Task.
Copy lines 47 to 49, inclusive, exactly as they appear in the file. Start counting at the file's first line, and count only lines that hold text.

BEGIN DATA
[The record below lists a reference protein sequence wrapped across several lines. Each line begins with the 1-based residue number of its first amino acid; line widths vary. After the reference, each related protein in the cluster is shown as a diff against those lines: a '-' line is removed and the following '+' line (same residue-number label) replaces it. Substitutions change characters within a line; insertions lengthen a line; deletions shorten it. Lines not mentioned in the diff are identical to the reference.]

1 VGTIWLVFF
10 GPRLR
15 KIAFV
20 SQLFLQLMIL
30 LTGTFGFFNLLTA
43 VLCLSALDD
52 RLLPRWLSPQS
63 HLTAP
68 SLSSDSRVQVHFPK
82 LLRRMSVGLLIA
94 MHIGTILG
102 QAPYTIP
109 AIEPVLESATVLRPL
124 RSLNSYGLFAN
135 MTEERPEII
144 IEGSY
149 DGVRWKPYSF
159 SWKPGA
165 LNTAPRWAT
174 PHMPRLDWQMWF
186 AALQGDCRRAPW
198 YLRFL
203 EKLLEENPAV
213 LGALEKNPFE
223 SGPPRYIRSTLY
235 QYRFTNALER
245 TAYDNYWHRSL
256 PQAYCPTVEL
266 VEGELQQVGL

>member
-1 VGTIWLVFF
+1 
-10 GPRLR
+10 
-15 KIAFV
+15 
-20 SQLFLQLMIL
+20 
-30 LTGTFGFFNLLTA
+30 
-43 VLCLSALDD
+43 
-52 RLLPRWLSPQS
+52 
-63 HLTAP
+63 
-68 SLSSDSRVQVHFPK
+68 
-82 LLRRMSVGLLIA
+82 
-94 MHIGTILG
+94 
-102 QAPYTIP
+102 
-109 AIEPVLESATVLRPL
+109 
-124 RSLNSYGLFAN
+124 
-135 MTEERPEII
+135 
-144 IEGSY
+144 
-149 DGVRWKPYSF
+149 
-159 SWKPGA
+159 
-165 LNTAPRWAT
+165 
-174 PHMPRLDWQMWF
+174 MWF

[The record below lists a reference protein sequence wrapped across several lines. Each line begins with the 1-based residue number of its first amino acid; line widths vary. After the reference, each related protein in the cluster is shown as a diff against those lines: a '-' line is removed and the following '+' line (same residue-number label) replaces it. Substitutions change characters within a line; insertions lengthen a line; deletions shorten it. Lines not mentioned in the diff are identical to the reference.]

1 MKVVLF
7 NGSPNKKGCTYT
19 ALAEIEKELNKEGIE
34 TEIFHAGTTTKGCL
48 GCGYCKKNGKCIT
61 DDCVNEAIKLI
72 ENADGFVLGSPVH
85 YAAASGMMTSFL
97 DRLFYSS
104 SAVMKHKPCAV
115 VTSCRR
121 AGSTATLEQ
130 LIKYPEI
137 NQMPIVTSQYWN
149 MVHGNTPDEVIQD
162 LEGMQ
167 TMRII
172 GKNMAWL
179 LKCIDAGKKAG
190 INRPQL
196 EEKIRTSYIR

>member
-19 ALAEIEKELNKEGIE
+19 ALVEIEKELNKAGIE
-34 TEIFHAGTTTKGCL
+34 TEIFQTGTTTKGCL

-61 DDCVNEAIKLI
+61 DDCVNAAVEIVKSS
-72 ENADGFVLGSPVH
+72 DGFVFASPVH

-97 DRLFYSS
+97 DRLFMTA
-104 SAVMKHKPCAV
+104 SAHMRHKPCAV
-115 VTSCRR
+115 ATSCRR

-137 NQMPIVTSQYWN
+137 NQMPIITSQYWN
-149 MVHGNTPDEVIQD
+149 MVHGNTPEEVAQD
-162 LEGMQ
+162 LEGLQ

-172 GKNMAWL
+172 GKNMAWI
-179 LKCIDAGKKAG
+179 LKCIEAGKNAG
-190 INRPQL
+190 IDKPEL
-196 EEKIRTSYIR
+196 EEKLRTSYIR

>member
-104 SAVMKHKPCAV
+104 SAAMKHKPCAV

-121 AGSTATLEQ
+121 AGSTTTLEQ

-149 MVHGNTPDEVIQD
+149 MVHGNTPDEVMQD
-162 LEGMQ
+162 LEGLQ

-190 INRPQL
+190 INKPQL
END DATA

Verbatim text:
+63 
-68 SLSSDSRVQVHFPK
+68 